Strategies to help others understand your intentions
By DORIE CLARK
The human brain likes to minimise effort, says psychologist Heidi Grant Halvorson – and unfortunately, that often means other people aren’t making much of an effort to understand you.
As humans, “we want to spend as much effort and energy trying to understand something as we have to, but not an ounce more. We unconsciously rely heavily on what we expect a person to be like. . . stereotypes, even ones you don’t believe, can influence how you see another person,” she says.
Of course, the upshot is that you might be misunderstanding other people, and they’re probably doing the same to you. As I discuss in my new book Stand Out, however, it’s essential to ensure that your ideas are really being heard, so they can have the impact they deserve.
Halvorson, the author of No One Understands You and What to Do About It, shares her strategies for minimising communication missteps and helping others see you more clearly.
Show warmth and competence
To be perceived as a likeable leader, you need to show two things: warmth and competence. “Unfortunately, what most of us do, especially in the work context, is we work hard to show our competence, but we forget to show warmth,” says Halvorson.
“That turns out to be a toxic combination, because if you’re competent, but not warm, that makes you a potent foe. It makes others feel that you’re someone that I need to be really careful of.”
Leaders make this mistake all the time, they’re so busy trying to prove that they’re competent enough to lead that they forget to signal warmth, which is really the foundation of trust, she says.
So how can you effectively signal warmth? Eye contact is key, she says. She also recommends “leaning forward a little bit during conversations, having a nice open body posture, and nodding when people are speaking to indicate understanding.”
Too often, we assume we’ve communicated something thoroughly and effectively – yet our colleagues still haven’t gotten the message. “If you ever say to yourself, ‘I assume they know,’ they don’t,” says Halvorson.
Don’t be afraid to repeat an important message multiple times, and in a multitude of ways. When in doubt, ask your colleagues and employees what they’ve heard you say, and make sure it’s accurate.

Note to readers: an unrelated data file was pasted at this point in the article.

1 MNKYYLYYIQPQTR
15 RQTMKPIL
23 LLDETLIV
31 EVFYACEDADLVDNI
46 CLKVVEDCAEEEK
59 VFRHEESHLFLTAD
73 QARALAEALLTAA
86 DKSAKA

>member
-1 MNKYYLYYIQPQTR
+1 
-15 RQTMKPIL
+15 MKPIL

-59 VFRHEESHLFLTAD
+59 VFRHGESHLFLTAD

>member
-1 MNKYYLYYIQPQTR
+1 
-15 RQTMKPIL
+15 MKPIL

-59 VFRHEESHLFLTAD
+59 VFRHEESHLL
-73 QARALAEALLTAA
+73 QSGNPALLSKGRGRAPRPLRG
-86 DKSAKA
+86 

Take the ambiguity out of it and make it very clear that you are an ally, and a powerful one. Then you inspire tremendous trust and tremendous loyalty, and the upside of that is really incredible.
Make others feel they’re on your team
It’s easy for people to resent someone who seems successful. They may tag you as overly ambitious, or a climber, or an arrogant egotist.
You can avoid that fate, says Halvorson, if you “try to create commonalities with those people and make it very explicit. . . If you really wanted to get those people on your team, a good approach would be to tell a few more stories in the beginning that are about your foibles and your struggles,” she says.
“It is one of those things that I think bonds people. You immediately feel at ease with someone who is willing to tell you that they’ve screwed up or there are things that they don’t do well, mistakes that they keep making – that how you came to be an expert was not this smooth, flawless journey of smiles and accolades. It had many challenges in it.”
Overall, she says, if you have friction with a colleague who may feel threatened by you, “really ramping up connections with that person, pointing out similarities, pointing out shared experiences, is a great way to turn you from a them to an us.”
In a busy world, it’s easy to be misunderstood. But following these three strategies is likely to help your true intentions shine through.
Dorie Clark is a marketing strategy consultant, professional speaker, and frequent contributor to the Harvard Business Review, TIME, and Entrepreneur. She is the author of ‘Reinventing You’ and her most recent book, ‘Stand Out’, was named the No. 1 Leadership Book of 2015 by Inc. magazine and was a Washington Post bestseller. For more HR talk articles, click here.
Reposted with permission on Leaderonomics.com